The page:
Crown financial institutions will be expected to report on their exposure to climate risk, the Minister for Climate Change, James Shaw confirmed today.
“The Government’s expectation is that the risks posed by the climate emergency – and the action this Government is taking to address them – become a routine consideration in the investment decisions made by Crown financial institutions. This will lead to a better allocation of public money and support the work this Government is doing to transition Aotearoa New Zealand to a low carbon future.
“It is a step that will be welcomed by most New Zealanders who, I’m sure, want to know that investments being made on their behalf are not harming the planet their children and grandchildren will inherit from them,” James Shaw said.
Last year, Aotearoa New Zealand became the first country in the world to announce its intention to introduce a mandatory requirement on certain large companies and financial organisations to report on climate risks. Legislation to this end is expected to pass before the end of the year.
It was also announced at the time that Crown financial institutions with greater than $1 billion in total assets under management, such as ACC and the NZ Super Fund, would be expected to report on climate risks.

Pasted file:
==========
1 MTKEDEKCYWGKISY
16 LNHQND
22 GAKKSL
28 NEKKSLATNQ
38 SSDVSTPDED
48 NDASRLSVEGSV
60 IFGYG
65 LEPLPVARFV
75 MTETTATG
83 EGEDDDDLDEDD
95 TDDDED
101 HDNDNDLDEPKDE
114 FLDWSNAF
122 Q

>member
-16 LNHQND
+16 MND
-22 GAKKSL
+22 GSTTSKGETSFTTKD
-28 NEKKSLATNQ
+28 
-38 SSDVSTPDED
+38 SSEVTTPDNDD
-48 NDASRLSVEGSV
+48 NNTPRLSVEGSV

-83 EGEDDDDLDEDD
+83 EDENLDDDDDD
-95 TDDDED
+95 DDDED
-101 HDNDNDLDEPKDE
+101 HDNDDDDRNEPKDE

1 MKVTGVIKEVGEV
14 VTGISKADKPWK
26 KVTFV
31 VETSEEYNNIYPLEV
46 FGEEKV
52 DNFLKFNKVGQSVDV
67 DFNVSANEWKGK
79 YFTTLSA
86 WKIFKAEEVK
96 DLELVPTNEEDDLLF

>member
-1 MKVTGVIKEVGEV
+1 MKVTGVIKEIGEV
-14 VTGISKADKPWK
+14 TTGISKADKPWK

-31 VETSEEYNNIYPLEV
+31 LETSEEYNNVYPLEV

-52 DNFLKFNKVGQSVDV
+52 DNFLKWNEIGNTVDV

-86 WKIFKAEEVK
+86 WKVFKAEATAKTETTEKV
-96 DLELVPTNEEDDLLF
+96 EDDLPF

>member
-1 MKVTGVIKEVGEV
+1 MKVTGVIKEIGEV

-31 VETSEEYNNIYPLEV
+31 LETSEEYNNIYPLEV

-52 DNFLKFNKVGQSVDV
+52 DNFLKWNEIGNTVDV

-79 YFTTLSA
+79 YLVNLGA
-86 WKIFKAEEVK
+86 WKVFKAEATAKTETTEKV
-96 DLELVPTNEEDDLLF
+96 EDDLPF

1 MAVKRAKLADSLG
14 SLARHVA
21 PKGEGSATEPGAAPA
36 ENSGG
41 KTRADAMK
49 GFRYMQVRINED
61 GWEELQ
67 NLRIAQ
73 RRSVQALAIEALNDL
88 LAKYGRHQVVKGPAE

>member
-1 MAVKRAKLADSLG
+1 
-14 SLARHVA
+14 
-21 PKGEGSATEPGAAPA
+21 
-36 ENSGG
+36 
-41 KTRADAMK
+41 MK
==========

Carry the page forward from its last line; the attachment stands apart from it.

Letters of expectation released today from the Minister of Finance, Grant Robertson to Crown financial institutions give effect to that announcement.
“Following the publication of the independent Climate Change Commission’s final advice in May, the Government will develop an Emissions Reduction Plan to reduce emissions in every part of the economy. This is likely to require a significant shift away from polluting industries and the increased use of clean technologies.
“While this transition could have implications for investments in sectors of the economy that are not compatible with a net-zero carbon Aotearoa, there will also be significant opportunities from investments made in areas focused on reducing emissions.
“By disclosing clear, comparable and consistent information about the impacts of climate change, Crown financial institutions can manage public investments in a way that minimises the risk whilst at the same time maximising the opportunities of this Government’s action to build a low carbon future for Aotearoa New Zealand,” James Shaw said.
The letters of expectation state that Crown financial institution’s climate reporting should be in line with the Task Force on Climate-related Financial Disclosures framework, which is widely acknowledged as international best practice.
“The Government is essentially asking Crown financial institutions to lead by example and demonstrate how accurate and timely reporting of climate risks can contribute to improve investment performance. This builds on the work we are doing to ensure the public sector is carbon neutral by 2025,” James Shaw said.